A film has been made of the personal side of Canadian pianist Glenn Gould:
During his lifetime Gould was often portrayed less as a real person than a collection of tics — perhaps even more so in the many books and films about him that have been issued since his death. At times he has seemed like the Howard Hughes of classical music: a pill-popping hypochondriac who wore gloves, a scarf, overcoat and flat cap even at the height of summer, and who was so averse to physical contact that ordinarily he wouldn’t even shake hands.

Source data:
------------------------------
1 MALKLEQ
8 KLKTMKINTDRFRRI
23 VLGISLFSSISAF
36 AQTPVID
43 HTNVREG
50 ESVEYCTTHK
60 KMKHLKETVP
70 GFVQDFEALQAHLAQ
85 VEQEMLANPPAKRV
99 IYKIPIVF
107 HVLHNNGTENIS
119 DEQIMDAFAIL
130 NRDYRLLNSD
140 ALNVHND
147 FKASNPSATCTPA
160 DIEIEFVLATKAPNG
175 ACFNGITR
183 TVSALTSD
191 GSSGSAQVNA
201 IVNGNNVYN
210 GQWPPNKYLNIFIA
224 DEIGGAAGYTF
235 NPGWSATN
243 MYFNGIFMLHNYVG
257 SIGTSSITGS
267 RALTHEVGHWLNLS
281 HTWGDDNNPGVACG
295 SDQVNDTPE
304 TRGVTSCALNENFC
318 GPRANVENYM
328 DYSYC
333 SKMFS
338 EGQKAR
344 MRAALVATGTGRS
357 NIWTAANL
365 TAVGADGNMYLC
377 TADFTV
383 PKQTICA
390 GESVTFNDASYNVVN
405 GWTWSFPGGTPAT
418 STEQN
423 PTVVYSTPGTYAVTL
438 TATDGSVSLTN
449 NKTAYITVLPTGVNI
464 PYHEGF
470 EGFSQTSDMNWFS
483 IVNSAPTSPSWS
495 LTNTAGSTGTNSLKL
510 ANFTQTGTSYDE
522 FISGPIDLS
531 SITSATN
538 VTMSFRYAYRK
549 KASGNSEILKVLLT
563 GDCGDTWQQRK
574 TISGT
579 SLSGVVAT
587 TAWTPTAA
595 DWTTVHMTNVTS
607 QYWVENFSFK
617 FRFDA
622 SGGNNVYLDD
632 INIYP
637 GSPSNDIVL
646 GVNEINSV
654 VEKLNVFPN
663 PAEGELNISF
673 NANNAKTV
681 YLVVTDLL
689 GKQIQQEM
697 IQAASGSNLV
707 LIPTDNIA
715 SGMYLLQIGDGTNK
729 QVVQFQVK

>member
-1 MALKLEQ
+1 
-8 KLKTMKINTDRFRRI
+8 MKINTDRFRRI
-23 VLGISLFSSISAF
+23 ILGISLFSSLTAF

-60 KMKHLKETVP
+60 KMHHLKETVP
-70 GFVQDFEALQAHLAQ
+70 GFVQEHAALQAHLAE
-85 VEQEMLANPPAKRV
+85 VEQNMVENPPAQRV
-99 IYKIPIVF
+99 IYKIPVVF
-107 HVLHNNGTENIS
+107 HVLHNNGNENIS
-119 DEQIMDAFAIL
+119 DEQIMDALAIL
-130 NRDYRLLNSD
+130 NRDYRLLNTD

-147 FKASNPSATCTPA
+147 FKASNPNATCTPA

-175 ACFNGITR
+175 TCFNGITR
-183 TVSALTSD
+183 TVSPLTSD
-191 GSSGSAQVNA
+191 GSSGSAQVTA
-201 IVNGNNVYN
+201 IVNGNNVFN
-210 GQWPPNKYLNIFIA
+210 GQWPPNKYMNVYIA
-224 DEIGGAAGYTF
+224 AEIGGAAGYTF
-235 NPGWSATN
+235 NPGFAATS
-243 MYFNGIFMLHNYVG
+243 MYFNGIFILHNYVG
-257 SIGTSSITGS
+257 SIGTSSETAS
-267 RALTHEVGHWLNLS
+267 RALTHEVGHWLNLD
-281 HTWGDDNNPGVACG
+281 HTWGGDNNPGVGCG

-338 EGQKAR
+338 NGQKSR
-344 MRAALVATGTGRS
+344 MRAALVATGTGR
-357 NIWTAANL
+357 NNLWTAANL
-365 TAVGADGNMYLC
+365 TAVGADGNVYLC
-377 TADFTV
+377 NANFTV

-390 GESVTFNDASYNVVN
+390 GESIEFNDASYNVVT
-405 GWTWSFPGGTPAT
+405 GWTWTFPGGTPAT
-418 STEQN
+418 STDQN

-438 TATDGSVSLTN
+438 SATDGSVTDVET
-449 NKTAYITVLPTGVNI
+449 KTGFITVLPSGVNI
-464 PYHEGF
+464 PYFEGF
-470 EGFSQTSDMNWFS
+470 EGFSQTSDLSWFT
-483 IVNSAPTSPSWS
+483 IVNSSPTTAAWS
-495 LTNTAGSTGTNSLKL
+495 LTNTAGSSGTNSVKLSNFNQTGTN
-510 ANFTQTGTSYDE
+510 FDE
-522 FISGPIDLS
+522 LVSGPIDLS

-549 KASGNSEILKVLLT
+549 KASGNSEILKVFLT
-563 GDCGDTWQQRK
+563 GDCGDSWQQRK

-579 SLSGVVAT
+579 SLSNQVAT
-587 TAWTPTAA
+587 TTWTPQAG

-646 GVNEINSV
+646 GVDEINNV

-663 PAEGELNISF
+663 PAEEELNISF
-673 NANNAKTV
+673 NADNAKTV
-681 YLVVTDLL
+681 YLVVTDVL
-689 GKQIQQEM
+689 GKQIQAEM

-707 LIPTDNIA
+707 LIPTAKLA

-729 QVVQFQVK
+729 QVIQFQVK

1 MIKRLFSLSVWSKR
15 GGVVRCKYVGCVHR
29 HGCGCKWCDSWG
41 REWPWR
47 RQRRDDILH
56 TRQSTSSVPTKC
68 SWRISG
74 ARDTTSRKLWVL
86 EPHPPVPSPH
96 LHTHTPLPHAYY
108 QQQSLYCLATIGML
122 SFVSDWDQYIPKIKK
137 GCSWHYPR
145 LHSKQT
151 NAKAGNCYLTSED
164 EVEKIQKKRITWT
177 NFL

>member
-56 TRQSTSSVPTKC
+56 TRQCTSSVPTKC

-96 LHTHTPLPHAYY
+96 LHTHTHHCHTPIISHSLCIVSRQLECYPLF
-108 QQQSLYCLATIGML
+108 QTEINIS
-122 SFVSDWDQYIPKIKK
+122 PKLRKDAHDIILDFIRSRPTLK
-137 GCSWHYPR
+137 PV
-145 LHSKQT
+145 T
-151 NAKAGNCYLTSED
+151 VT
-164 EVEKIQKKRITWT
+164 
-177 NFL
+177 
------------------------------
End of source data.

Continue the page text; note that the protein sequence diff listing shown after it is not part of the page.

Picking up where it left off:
“We wanted to break through that stereotype and find the real Glenn Gould,” Mr. Raymont said. “We wanted to find what he was really like. We wanted to try to see if we could get through to that inner life, that secret person that he and his friends hadn’t really been eager or even willing to share with the world.”
Larry Rohter, “Seeking the Ordinary in the Eccentric”, The New York Times, 1 September 2010.